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There were displays of Egyptian artifacts, pre-historic animal skeletons, women’s dresses and other esoteric things. A very interesting museum.

Back to Scooter in the rain. Took long route, heading down through old Charleston, checking things out. A truly beautiful, classically southern town! They have a trolley system with four different routes which can be ridden for $5 a day. I think I will do that, maybe tomorrow if it has stopped raining.

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11.21.2009- Ft. Sumter and Patriot’s Point

November 23rd, 2009 No comments

Another great day (if you can forget the frustration of a TV that won’t work- although I think I might have figured that out,,, tell you later if I’m right).

Just realized that I have been on the road for a month (left 10/20), as long as I took for my jaunt to Canada in June. My trip is one-fifth over!

Left campground late enough to miss traffic- headed for Patriot’s Point, site of the aircraft carrier Yorktown and other naval memorials. Went over a fabulous bridge that spans the Cooper River on the northeast side of town.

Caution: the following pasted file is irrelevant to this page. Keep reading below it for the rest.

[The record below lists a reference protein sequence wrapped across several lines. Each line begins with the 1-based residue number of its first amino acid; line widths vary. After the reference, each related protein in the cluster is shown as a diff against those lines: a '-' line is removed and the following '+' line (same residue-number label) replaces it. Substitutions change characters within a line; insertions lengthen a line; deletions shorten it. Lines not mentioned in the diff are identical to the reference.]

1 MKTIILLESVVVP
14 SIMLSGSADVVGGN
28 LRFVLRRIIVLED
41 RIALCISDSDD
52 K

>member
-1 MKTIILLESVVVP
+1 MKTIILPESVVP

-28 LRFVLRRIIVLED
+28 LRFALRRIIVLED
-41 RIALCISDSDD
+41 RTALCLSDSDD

Yes, these were taken while driving…

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As I arrived at Patriots Point, I realized that there was a tour leaving “right now” for Fort Sumter, where the first shots of the Civil War were fired. Looking at the schedule, there was only one more trip scheduled for the day so I decided to do it “right now.” Jumped aboard as they were pulling away… well, it was almost that close!

Long trip out to the Fort aboard a replica paddle-wheeler (big diesel or two did the work). Met a very nice family from the Boone, NC area… Buzz, Marsha, Rex and Laine Reynolds. I have to thank them… but for their advice I probably would not have heard of the Hunley (submarine memorial that I plan to visit) or the Angel Tree (a thousand+ year old oak tree that I also plan to visit). It pleased me greatly to see a son and daughter have obvious respect and love for their parents…